Why People Hire Us: Transition Planning

When you’re faced with a major decision, don’t let your finances suffer.  At Interactive Wealth, we understand how important it is to step back and properly evaluate your situation.  Action should only be taken after you’ve had time to reflect and consider your alternatives.  We’ll work with you to establish an environment of calm deliberation during:

  • Sudden changes in wealth (for better or worse)
  • Marriage or divorce
  • Birth or loss of a loved one
  • Career changes (whether welcomed or unexpected)
  • Other times of personal, professional or financial upheaval

Sudden Wealth Planning

What would you do with an extra $10,000?  Maybe pay down some debt like college loans or just take a much-needed vacation.  What if that $10,000 was actually a million dollars or even $10 million?  A windfall of that size requires a completely different approach.

Evaluate It

Just how wealthy are you now?  You’ll want to figure that out before you make any major life decisions like retirement.  Your first impulse may be to go out and buy a car or house, but that probably isn’t the smartest thing to do.  Even if you’re used to handling your own finances, now’s the time to watch your spending and craft a new plan.  Sudden wealth can turn a frugal shopper into an impulse buyer overnight.  You want your new wealth to last, so you’ll need to consider how to transition from your current situation to your future goals.

Start with the following questions to evaluate your short- and long-term needs and goals:

  • Do you have outstanding debt that you’d like to pay off?
  • Do you need more current income?
  • Do you plan to pay for your children’s education?
  • Do you plan to stay in Portland, Oregon?
  • Do you need to bolster your retirement savings?
  • Are you planning to buy a first or second home?
  • Are you considering giving to loved ones or a favorite charity?
  • Are there ways to minimize any upcoming income and estate taxes?

If you don’t already have a financial advisor, now is probably a good time to hire one.  A fee-only financial advisor who is also a CERTIFIED FINANCIAL PLANNING™ professional is a great place to start.  Be wary of salespeople pretending to be advisors looking to sell you something.  You’ll want an advisor and their employer to be fiduciaries.  That way you’ll know they won’t have any conflicts of interest and take an oath to look out for their clients’ best interest.  Contact Interactive Wealth for details on our fiduciary approach.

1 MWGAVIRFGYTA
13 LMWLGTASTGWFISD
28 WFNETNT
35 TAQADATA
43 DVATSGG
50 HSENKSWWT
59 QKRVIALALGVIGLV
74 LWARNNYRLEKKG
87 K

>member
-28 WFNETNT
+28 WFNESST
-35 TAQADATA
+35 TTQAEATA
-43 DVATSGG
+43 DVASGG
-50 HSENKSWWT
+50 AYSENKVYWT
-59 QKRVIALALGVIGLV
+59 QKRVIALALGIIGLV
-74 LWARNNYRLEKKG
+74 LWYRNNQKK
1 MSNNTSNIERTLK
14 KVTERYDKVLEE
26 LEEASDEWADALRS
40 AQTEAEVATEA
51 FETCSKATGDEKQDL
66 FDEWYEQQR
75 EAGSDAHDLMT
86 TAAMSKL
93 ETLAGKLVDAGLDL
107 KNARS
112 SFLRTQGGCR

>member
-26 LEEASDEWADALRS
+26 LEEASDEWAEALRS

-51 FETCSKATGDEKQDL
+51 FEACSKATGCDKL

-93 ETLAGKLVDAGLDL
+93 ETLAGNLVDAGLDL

Invest It

What will you do with your new assets?  Consider these questions:

  • Do you have enough money to pay your bills and your taxes?
  • How might investing increase or decrease your taxes?
  • Do you have assets that you could quickly sell if you needed cash in an emergency?
  • Are your investments growing quickly enough to keep up with or beat inflation?
  • Will you have enough money to meet your retirement needs and other long-term goals?
  • How much risk can you tolerate when investing?
  • How diversified are your investments?

The answers to these questions will help you formulate a new investment plan.  Remember not to rush your decision making.  You can always park your funds in an accessible interest-bearing account such as a savings account, money market account, or short-term certificate of deposit.  This will give you time to plan and think things through.  Once you’ve taken care of these basics, set aside some money to treat yourself to something you wouldn’t have bought or done before–it’s OK to have fun with some of your new money!